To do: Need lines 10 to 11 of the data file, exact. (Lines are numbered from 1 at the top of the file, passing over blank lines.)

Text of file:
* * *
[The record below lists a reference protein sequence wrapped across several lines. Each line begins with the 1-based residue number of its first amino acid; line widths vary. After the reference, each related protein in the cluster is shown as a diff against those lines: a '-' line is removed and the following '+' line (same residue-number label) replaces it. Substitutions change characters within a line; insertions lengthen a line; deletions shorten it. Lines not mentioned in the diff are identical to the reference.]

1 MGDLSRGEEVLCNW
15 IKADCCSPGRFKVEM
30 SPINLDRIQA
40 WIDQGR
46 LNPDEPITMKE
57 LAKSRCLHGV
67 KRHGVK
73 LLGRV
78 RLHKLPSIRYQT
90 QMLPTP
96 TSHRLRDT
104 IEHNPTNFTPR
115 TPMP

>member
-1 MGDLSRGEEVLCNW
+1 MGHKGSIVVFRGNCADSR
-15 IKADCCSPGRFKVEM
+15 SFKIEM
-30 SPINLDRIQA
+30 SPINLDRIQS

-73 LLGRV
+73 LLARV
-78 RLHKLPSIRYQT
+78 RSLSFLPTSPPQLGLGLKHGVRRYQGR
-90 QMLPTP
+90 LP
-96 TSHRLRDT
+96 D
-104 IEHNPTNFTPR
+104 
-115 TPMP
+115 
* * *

78 RLHKLPSIRYQT
90 QMLPTP